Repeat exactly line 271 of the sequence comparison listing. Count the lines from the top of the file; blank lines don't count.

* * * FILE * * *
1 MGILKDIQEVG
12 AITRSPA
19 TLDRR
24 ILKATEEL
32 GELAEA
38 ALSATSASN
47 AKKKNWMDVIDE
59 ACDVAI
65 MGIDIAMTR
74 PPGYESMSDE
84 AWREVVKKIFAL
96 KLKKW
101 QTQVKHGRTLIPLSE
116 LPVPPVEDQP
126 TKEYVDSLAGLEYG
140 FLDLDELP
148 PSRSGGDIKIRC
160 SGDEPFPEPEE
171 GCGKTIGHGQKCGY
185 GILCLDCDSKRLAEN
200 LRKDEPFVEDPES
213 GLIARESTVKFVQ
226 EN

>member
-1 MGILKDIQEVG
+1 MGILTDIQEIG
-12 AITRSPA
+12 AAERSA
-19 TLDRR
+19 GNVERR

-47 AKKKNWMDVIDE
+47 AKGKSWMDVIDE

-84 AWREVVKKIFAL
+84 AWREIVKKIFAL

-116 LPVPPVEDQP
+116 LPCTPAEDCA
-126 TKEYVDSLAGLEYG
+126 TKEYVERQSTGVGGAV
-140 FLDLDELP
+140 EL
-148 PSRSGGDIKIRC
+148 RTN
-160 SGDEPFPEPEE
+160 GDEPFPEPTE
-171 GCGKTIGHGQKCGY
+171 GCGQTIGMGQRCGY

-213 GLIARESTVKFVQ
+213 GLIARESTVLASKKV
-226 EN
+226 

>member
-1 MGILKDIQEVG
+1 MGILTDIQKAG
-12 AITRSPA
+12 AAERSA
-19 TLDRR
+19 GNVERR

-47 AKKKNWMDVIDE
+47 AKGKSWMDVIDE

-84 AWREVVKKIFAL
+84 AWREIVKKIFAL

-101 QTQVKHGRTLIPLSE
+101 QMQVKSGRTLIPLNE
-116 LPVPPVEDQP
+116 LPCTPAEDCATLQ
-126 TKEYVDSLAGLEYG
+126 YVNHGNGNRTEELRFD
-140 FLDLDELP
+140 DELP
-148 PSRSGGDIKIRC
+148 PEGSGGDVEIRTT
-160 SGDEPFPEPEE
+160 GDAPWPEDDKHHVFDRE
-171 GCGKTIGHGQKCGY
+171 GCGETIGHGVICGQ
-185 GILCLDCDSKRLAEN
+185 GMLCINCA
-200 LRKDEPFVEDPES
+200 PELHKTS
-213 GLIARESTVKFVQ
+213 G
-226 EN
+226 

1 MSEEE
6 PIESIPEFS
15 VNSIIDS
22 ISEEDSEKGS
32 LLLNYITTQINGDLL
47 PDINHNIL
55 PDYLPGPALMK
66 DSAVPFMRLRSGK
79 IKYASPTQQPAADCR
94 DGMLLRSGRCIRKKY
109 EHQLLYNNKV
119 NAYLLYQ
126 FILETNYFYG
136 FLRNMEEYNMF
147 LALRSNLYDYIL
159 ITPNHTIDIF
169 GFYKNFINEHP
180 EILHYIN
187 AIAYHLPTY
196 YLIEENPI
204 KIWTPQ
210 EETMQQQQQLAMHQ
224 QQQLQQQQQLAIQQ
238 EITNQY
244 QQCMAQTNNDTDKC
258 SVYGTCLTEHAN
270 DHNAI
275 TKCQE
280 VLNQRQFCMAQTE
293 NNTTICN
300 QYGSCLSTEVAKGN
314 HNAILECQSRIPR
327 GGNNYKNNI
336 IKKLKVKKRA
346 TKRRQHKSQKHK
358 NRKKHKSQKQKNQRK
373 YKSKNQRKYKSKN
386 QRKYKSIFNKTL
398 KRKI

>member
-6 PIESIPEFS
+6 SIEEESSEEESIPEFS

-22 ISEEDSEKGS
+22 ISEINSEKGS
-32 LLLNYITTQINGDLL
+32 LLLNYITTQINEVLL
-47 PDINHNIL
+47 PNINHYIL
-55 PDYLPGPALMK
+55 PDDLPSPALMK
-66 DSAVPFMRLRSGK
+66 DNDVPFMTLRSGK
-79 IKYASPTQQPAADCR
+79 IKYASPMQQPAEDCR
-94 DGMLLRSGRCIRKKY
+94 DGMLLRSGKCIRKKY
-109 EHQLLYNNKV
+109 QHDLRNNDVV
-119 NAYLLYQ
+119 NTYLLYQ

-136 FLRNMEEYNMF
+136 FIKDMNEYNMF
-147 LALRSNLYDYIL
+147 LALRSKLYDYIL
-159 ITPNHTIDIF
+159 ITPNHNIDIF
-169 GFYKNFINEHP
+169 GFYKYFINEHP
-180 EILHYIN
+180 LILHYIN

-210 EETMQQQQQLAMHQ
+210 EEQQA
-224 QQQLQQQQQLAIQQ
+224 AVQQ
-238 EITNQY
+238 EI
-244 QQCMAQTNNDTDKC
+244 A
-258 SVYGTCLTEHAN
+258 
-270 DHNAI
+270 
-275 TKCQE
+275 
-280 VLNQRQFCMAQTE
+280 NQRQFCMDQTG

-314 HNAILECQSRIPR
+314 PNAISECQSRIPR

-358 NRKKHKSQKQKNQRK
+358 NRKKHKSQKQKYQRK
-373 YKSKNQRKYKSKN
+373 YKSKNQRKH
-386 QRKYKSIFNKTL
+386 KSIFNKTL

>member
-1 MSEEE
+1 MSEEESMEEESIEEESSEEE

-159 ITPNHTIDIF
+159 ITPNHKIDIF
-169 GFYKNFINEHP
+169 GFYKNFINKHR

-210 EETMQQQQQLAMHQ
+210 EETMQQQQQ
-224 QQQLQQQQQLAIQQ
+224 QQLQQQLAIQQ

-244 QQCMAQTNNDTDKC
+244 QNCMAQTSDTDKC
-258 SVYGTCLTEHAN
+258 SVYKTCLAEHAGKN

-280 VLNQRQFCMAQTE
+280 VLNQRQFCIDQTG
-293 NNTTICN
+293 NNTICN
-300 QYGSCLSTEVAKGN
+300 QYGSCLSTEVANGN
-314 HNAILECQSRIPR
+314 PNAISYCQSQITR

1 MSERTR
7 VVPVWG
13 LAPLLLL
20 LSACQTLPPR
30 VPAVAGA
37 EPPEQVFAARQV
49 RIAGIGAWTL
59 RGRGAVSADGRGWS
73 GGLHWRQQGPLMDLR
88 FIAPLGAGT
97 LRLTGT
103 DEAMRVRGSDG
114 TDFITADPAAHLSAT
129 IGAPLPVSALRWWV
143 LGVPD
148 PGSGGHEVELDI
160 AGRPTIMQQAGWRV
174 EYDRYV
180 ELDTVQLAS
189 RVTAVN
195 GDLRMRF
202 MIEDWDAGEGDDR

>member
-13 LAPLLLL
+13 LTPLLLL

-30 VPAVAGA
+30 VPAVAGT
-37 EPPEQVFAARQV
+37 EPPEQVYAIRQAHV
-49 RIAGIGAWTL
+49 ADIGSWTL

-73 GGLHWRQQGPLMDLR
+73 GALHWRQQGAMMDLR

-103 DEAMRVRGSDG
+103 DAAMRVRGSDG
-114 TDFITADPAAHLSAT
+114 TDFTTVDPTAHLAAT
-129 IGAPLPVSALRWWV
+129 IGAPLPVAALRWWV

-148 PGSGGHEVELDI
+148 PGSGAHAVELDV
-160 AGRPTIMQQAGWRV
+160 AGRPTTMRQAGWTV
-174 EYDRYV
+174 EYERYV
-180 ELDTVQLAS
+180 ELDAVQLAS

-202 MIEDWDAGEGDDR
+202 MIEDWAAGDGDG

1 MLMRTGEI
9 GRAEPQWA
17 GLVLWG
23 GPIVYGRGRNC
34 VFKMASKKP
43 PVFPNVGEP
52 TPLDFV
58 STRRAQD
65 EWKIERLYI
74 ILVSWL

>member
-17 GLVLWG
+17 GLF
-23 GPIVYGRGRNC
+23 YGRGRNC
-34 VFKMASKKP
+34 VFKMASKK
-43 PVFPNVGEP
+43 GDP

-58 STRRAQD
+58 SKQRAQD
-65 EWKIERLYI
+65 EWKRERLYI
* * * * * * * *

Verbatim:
-65 EWKIERLYI